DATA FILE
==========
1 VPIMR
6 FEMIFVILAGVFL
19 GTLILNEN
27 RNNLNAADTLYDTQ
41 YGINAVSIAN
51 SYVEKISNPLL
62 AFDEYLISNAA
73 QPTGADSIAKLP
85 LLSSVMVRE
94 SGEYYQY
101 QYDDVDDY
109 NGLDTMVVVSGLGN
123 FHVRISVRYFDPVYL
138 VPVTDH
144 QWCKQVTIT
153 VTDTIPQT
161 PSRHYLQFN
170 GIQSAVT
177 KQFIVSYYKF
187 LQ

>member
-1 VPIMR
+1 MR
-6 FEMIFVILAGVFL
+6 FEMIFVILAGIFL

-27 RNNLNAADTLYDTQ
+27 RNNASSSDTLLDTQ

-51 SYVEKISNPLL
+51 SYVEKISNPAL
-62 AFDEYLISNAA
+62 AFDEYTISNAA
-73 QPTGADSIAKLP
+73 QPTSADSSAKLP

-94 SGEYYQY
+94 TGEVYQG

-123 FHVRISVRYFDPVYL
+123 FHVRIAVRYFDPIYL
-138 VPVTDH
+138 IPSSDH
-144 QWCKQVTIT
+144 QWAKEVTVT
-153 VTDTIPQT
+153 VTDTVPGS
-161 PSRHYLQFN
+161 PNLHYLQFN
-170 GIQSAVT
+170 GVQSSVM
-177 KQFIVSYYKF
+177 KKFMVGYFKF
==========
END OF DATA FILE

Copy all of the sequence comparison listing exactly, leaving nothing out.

1 VPIMR
6 FEMIFVILAGVFL
19 GTLILNEN
27 RNNLNAADTLYDTQ
41 YGINAVSIAN
51 SYVEKISNPLL
62 AFDEYLISNAA
73 QPTGADSIAKLP
85 LLSSVMVRE
94 SGEYYQY
101 QYDDVDDY
109 NGLDTMVVVSGLGN
123 FHVRISVRYFDPVYL
138 VPVTDH
144 QWCKQVTIT
153 VTDTIPQT
161 PSRHYLQFN
170 GIQSAVT
177 KQFIVSYYKF
187 LQ

>member
-1 VPIMR
+1 MR
-6 FEMIFVILAGVFL
+6 FEMIFVILAGIFL

-27 RNNLNAADTLYDTQ
+27 RNNASSSDTLLDTQ

-51 SYVEKISNPLL
+51 SYVEKISNPAL
-62 AFDEYLISNAA
+62 AFDEYTISNAA
-73 QPTGADSIAKLP
+73 QPTSADSSAKLP

-94 SGEYYQY
+94 TGEVYQG

-123 FHVRISVRYFDPVYL
+123 FHVRIAVRYFDPIYL
-138 VPVTDH
+138 IPSSDH
-144 QWCKQVTIT
+144 QWAKEVTVT
-153 VTDTIPQT
+153 VTDTVPGS
-161 PSRHYLQFN
+161 PNLHYLQFN
-170 GIQSAVT
+170 GVQSSVM
-177 KQFIVSYYKF
+177 KKFMVGYFKF